Monday, March 11, 2013

I've SEEN the Growth. Motivational Growth.

So I haven't been around the blog much lately, I realize. I hope no one's missed me... and I realize probably no one has. And then the cutting starts.

I cut out sugar cookies. And bake them. And then I eat them. With my awesome family. And I don't care what the internet thinks about me. So huh.

Be that as it may... I have recently been allowed to view the movie directed by Don Thacker, "Motivational Growth" that I blogged about a while back. It was... an experience.

Let me tell you one thing: This is not your average horror movie. It's actually a stretch to even call it a horror movie (in the traditional sense) at all. It has horrific events that happen throughout, and it will almost certainly make your skin crawl and maybe even trigger your gag reflex in a few sequences... but it seems more a surreal exploration of existential crisis. With... a story going on. 

The movie opens on Ian, a depressive shut-in who hasn't left his apartment in months. He has pretty much given up on life, hygiene, the universe, and everything. 

So pretty much my average Saturday night. 
It appears Ian has a deep emotional attachment to only one thing in his life: His television. It is a dinosaur of a television set, handed down to him from his parents. Ian has named the set Kent. Well, as we see the story open, Kent dies. Kent's death elicits a... strong reaction in Ian, to say the least.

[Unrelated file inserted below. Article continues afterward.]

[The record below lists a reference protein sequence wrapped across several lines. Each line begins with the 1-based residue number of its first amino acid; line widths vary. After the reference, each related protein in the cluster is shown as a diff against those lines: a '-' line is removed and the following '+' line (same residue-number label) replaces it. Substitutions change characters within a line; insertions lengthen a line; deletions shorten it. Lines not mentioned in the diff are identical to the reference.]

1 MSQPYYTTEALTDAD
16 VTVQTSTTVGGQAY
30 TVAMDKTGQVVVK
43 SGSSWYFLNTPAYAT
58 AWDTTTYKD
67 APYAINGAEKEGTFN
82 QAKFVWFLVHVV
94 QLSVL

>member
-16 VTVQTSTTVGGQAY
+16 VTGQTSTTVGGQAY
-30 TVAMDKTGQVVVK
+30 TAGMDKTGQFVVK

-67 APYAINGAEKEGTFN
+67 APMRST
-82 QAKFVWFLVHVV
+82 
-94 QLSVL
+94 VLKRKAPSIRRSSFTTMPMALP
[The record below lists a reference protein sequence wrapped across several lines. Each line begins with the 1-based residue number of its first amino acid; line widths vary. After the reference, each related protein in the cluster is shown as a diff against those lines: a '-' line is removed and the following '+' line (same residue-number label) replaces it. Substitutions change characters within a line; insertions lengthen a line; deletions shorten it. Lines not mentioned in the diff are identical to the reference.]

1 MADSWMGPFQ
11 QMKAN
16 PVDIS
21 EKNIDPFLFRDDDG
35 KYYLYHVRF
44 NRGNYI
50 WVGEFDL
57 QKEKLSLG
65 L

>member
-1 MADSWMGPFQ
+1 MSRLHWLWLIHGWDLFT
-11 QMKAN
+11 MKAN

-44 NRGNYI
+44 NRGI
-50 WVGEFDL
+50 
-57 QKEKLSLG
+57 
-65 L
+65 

Goodnight sweet prince.
So strong in fact that he appears to begin addressing the viewers of the movie directly. As he does this, he begins explaining to us the ins and outs (sometimes literally... painful... outs) of his current existence, while preparing to end his own life. This action is the one that sets up the series of events that make up the rest of the film. 
What a 16-bitch.
Ian's world for the rest of the movie seems to be counter-balanced by two different forces: Kent and the numb escape that he represents... and the rampant, aggressive force of life that is The Mold. A hard-talking yet motivational-speaking mold growth in Ian's bathroom. There are a series of bizarre encounters with people visiting Ian's apartment, strange visions where Ian participates in the shows on his television, and of course, interactions with The Mold... which may or may not be responsible for the more... psychedelic sequences of the film. 

These guys are adorable.
The whole thing could have turned out to be a wreck of a film if it weren't for a few very important factors that hold the whole thing together like crazy (literally crazy) glue:

1. Jeffrey Combs. Jeffrey Combs is the voice of The Mold that begins interacting with Ian and trying to get him to "clean" up his act. Combs is of course quite a prominent voice actor these days, what with his appearances in shows like Transformers Prime, and the new Nickelodeon TMNT show. His voice performance in Motivational Growth is no less epic, and shows us a side of the actor that I'm almost 100% certain we've not seen before. He oozes (sometimes literally) charm and chutzpah. A street-tough, silver-tongued master of manipulation and influence. He feels at times sinister, and at other times we wonder if that's just a part of his front. His motives are not entirely clear in why he tries to help Ian... but the fact that he wants something is crystal.